TREASURER Scott Morrison has taken steps to remove some retrospective aspects of the proposal in last month's budget to limit non-concessional caps.
The original proposal was a lifetime limit of $500,000 on such contributions to take effect from budget night and it was to be backdated to include all non-concessional contributions made in the preceding 10 years.
Suppose a self-managed superannuation fund had entered into a contract to buy an asset using a limited recourse borrowing arrangement before budget night with settlement of the contract due after budget night. In such transactions it would be normal for part of the proceeds to be provided by fund members making non-concessional contributions to the fund to enable the fund to complete the contract.
As I pointed out in previous columns, this could put the buyer in an impossible position: if their non-concessional contributions before budget night had already exceeded $500,000 in the last 10 years they may well be unable to contribute the funds to allow the purchase to proceed. Consequently, the contract could be rescinded and the deposit forfeited.
The Treasurer has announced that transitional provisions will apply to allow further non-concessional contributions to be made in such situations to the extent necessary to enable the contract to be completed, taking into account existing financial arrangements. These additional contributions will count towards the lifetime non-concessional cap if the total figure is still under, but will not result in an individual being in breach of the lifetime non-concessional cap if the transaction brings the figure over the limit.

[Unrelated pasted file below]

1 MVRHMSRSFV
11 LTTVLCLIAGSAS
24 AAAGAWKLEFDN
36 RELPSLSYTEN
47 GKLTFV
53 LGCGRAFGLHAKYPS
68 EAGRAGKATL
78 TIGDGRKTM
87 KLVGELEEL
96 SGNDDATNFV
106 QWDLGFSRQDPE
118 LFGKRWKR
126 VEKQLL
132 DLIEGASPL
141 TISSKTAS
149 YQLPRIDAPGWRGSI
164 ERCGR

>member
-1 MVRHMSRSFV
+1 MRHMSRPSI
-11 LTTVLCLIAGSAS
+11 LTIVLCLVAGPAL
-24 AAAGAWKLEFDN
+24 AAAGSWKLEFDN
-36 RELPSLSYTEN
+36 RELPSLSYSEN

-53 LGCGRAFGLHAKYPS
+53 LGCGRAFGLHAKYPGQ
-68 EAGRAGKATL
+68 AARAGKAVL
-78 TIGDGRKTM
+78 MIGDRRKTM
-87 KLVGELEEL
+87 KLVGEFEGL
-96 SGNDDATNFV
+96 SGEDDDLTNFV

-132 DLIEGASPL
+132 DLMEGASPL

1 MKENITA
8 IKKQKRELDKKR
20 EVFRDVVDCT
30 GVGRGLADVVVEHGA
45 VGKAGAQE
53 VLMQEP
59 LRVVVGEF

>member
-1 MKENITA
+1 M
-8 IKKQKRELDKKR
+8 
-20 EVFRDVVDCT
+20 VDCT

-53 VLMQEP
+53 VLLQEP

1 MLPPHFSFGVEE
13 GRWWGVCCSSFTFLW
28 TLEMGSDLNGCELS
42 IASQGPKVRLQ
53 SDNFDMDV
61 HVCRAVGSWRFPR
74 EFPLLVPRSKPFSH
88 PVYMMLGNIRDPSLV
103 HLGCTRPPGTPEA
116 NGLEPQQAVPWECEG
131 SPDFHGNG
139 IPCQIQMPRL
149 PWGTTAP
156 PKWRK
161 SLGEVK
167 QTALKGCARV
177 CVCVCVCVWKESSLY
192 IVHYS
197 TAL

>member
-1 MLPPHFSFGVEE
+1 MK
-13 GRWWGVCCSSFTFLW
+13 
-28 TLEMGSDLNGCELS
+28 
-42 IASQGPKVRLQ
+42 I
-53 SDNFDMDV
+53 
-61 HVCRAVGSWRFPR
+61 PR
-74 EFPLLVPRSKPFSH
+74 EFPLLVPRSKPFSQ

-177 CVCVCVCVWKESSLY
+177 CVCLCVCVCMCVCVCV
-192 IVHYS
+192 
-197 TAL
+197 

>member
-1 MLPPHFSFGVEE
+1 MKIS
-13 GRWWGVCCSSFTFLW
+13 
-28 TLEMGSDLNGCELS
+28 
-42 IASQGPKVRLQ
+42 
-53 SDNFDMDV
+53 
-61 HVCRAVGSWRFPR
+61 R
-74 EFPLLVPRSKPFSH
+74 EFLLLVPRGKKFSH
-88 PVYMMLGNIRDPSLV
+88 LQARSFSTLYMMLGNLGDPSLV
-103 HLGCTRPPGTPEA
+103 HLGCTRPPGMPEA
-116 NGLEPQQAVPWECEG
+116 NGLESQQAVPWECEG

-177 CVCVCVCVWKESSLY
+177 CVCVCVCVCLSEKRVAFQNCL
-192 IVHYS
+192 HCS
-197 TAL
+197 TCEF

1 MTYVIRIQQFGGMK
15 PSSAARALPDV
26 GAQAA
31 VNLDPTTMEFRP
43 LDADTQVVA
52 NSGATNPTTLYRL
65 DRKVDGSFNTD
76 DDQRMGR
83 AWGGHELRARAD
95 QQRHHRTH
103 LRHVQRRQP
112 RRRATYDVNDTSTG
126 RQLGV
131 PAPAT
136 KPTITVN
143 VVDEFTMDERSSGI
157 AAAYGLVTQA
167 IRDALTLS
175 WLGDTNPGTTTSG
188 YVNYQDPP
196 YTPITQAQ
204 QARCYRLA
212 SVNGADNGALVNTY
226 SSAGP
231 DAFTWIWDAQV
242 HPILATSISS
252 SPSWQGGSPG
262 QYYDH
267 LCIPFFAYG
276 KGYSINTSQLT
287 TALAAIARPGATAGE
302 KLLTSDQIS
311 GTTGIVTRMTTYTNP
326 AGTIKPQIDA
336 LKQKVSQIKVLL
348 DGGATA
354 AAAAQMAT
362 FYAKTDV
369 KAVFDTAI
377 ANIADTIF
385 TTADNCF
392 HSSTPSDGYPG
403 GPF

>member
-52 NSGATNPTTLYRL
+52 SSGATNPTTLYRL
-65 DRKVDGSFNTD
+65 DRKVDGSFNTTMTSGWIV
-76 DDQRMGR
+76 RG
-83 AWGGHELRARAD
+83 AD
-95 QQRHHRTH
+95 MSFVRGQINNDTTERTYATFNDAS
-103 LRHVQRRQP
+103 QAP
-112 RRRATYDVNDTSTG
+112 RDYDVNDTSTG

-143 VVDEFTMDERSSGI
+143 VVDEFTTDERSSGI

This is certainly good news for people who would have been adversely affected by the changes, but I believe there is even better news for everybody. When discussing this matter with the Treasurer this week he pointed out that the Coalition, if re-elected, will consult with industry stakeholders and be open to any other reasonable amendments that are bound to crop up when the regulations are being drafted.
In saying so, he also made it plain that the substance of the changes was not negotiable.
Noel Whittaker is the author of Making Money Made Simple. His advice is general and readers should seek professional advice before making any financial decisions. Email: email@example.com
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